What does this mean for you? It means you need to talk to your disability lawyer about whether or not filing a SSA disability appeal to the Appeals Council is the best course of action for your disability case. Many disability lawyers, given the low rate of approval, will not take cases to the Appeals Council level, especially if they have not been involved with the disability case from the beginning. Instead, many disability lawyers will suggest filing a new application and beginning the process again from the start.
This is a tough decision. Filing a new SSI or SSDI claim is likely to eliminate a significant amount of back pay and it can mean months or years of more waiting. But given the statistics outlined above it could be a better course of action than waiting for the Appeals Council to deny your disability case.
How long will I have to wait to have my SSA case heard by the Appeals Council?
Many SSI and SSDI claimants want to know how long it takes for the Social Security Administration (SSA) to complete their various tasks. Unfortunately, this is one of the few questions that cannot be answered with any type of certainty. Sometimes the Appeals Council will make their disability decision within as little as three months, but more often claimants will wait 18 to 24 months for a decision.
We have discussed in past posts why a disability lawyer does not agree to take all cases. Remember that disability lawyers work on a contingency fee basis and only take cases they think they have a chance of winning.
If you do not meet the basic nonmedical requirements of SSDI- you do not have enough work credits, your condition will not last 12 continuous months, your condition is not severe, or you are working too much – the disability lawyers knows they will lose your case and they will be wasting their time.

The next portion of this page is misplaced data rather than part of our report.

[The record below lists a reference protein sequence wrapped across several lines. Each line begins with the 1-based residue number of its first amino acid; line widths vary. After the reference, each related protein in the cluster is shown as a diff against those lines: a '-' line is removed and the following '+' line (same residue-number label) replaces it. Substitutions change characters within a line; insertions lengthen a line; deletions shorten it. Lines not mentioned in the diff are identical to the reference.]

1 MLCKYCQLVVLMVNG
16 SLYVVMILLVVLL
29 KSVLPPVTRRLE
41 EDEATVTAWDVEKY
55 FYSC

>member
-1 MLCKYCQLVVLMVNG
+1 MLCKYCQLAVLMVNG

But what if you meet the nonmedical requirements and you have hired the disability lawyer to argue your case at the administrative hearing level but you were denied SSDI or SSI benefits and your lawyer refuses to appeal it to the Appeals Council? Why would your disability lawyer refuse to finish the fight and give you another a chance to win SSI or SSDI benefits?
This is a great question, and to answer it you must understand how the Appeals Council operates and the difference between it and the Administrative Hearing.
What happens at the Administrative Hearing?
By most accounts the Social Security Administrative Hearing is generally your best chance to win SSI or SSDI disability benefits. Why? The administrative hearing is your chance to share your story with an objective administrative law judge who has the authority to award Social Security Disability Insurance or Supplemental Security Income benefits.